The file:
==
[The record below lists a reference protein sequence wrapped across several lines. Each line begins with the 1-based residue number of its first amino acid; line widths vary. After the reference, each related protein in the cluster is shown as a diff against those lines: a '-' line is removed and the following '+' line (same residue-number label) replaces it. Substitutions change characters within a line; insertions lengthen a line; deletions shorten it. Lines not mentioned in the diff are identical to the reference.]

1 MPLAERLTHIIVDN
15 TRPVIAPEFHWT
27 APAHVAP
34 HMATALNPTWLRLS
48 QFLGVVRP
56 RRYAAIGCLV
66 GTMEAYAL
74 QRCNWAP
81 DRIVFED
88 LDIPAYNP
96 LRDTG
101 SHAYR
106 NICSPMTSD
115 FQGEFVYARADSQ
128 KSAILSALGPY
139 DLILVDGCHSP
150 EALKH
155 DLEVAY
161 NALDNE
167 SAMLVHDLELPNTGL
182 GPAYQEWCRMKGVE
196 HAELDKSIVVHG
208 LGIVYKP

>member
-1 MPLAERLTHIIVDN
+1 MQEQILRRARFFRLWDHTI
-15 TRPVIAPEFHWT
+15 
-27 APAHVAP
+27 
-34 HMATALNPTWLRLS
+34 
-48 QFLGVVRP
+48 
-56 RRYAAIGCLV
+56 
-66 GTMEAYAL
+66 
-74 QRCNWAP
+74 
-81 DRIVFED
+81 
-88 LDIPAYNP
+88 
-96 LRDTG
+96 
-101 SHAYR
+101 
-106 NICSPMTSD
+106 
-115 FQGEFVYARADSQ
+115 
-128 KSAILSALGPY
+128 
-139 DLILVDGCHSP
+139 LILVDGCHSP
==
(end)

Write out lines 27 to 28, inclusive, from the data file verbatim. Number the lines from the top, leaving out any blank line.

+1 MQEQILRRARFFRLWDHTI
-15 TRPVIAPEFHWT